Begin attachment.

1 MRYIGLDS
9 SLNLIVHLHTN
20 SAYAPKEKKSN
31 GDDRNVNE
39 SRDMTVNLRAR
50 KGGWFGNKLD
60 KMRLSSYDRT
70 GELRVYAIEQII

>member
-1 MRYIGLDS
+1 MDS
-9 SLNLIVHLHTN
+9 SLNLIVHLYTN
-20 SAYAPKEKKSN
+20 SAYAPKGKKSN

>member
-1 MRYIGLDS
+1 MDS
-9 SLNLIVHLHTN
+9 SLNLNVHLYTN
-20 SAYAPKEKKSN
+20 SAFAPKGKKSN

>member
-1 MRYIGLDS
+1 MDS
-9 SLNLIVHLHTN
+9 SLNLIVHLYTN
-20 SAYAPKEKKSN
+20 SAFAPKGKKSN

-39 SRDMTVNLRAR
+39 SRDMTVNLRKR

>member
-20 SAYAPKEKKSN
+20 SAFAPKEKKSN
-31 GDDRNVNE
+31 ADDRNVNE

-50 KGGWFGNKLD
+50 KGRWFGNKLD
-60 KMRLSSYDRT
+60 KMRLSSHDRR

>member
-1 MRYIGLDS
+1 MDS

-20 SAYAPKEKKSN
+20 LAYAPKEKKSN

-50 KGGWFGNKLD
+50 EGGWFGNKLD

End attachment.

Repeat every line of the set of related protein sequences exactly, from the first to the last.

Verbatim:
1 MRYIGLDS
9 SLNLIVHLHTN
20 SAYAPKEKKSN
31 GDDRNVNE
39 SRDMTVNLRAR
50 KGGWFGNKLD
60 KMRLSSYDRT
70 GELRVYAIEQII

>member
-1 MRYIGLDS
+1 MDS
-9 SLNLIVHLHTN
+9 SLNLIVHLYTN
-20 SAYAPKEKKSN
+20 SAYAPKGKKSN

>member
-1 MRYIGLDS
+1 MDS
-9 SLNLIVHLHTN
+9 SLNLNVHLYTN
-20 SAYAPKEKKSN
+20 SAFAPKGKKSN

>member
-1 MRYIGLDS
+1 MDS
-9 SLNLIVHLHTN
+9 SLNLIVHLYTN
-20 SAYAPKEKKSN
+20 SAFAPKGKKSN

-39 SRDMTVNLRAR
+39 SRDMTVNLRKR

>member
-20 SAYAPKEKKSN
+20 SAFAPKEKKSN
-31 GDDRNVNE
+31 ADDRNVNE

-50 KGGWFGNKLD
+50 KGRWFGNKLD
-60 KMRLSSYDRT
+60 KMRLSSHDRR

>member
-1 MRYIGLDS
+1 MDS

-20 SAYAPKEKKSN
+20 LAYAPKEKKSN

-50 KGGWFGNKLD
+50 EGGWFGNKLD